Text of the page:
Thousands of Alaskans lose Medicaid as state reviews eligibility
August 30, 2023
The number of Alaskans covered by Medicaid has dropped by more than 14,000 since April, after federal protections for the health care benefits ended with expiration of the COVID-19 emergency declaration.
The number losing their benefits may increase as the state continues the process of determining who still meets eligibility requirements — the reviews were halted during the national emergency declaration.
And while many Alaskans are losing their coverage or waiting to hear if they will, the state’s Health Department continues working to clear a backlog of new Medicaid applicants that has piled up at the Division of Public Assistance since last year.
The federal government recently told the Department of Health that it is concerned about the lost-coverage rate and also how delays in processing new applications may impede equitable access to care and exceed time limits for determining whether applicants for Medicaid are eligible.
Medicaid is the primary health coverage for low-income Americans. As of the end of the state’s 2022 fiscal year last June, almost 500 Wrangell households were receiving Medicaid benefits — close to half the households in the community.
State officials say they’re making progress on processing Medicaid applications, but another issue – a simultaneous backlog in food stamp applications — has been a priority.
The Centers for Medicare and Medicaid Services sent letters to all states that assessed their performance on three measurements — call center performance, paperwork issues and slow processing times. Most are behind on at least one. Only Alaska, Florida, Montana, New Mexico and Rhode Island are behind on all three.
The periodic checks on whether people remain Medicaid-eligible, known as “redeterminations” or “renewals” were halted by the federal government at the beginning of the pandemic in 2020 and restarted in May. Eligibility depends on income and other factors, such as pregnancy.
The state has processed nearly 19,000 of the roughly 260,000 redeterminations it must make in the next year and a half. Of the redeterminations the state has reported, nearly 30% of Alaskans lost coverage because of problems with their paperwork. The federal government said the high rate indicates that people aren’t getting notices to renew, that they cannot understand them or that they are unable to submit their new forms.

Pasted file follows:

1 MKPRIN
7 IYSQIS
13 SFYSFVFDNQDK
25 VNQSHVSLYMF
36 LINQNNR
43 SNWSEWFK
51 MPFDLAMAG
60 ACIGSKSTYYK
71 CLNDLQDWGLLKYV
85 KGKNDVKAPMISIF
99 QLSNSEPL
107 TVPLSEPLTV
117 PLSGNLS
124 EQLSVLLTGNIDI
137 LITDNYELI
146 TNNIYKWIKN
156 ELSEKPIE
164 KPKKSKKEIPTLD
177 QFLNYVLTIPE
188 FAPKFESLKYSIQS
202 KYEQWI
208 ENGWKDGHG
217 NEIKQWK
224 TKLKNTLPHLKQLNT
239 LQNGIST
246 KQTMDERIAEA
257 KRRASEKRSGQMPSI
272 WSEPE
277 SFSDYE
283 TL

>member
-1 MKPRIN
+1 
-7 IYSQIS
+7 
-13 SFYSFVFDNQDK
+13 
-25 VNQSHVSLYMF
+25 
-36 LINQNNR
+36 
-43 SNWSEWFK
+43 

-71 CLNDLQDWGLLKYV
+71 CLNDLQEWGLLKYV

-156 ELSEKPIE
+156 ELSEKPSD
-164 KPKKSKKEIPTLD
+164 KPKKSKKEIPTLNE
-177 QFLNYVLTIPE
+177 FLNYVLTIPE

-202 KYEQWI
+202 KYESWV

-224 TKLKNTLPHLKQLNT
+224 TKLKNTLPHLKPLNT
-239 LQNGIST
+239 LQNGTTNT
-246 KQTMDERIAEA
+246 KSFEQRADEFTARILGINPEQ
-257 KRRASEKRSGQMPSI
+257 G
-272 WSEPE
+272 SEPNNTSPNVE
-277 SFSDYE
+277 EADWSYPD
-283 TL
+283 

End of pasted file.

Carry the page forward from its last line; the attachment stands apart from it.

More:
Workers have completed a small part of a large task of redeterminations and already many Alaskans have lost coverage. Medicaid enrollment in Alaska dropped by 14,398, from 264,649 on April 30 to 250,251 by the end of July, according to state statistics.
The state began the renewal process in spring. In May and June, it looked at 4,000 renewals each month. In each of those months, roughly 3,000 Alaskans came off the Medicaid rolls as a result, whether because they were found ineligible or had not completed their paperwork.
Deb Etheridge, who became the director of the Division of Public Assistance earlier this year, said she is working with a data consultant to better understand the reasons behind the paperwork issues.
The backlog of food stamp applications affects roughly 19,000 Alaskans. State workers say the backlogs are a result of chronic understaffing and deep workforce cuts as well as outdated computer systems. As a result of the efforts to dig out from under the two backlogs, the state is late in processing 40% of new Medicaid applications.
“Until we’re sort of cleared of that backlog, they’re always going to be factored into our timeliness” handling new applications, Etheridge said.
She said the state has already made progress on the food stamp backlog, with only 3,000 applications left to determine their eligibility. Etheridge aims to have those processed by October.
Alaska has more time than other states to finish processing Medicaid renewals. Most states have 12 months to process Medicaid renewals and remove people who no longer qualify for coverage. However, Alaska’s high rural population contributed to a federal extension that gives the state 18 months to review the roughly quarter-million residents who are enrolled in Medicaid.
Etheridge said people usually have 90 days to get late paperwork to the state after they lose Medicaid coverage, but while these renewals are happening the state has doubled that to 180 days.
The Legislature in March approved a fast-track spending bill to hire more staff for the Division of Public Assistance. Five months after the funding was appropriated, Etheridge is waiting for the state to post 15 new job openings.
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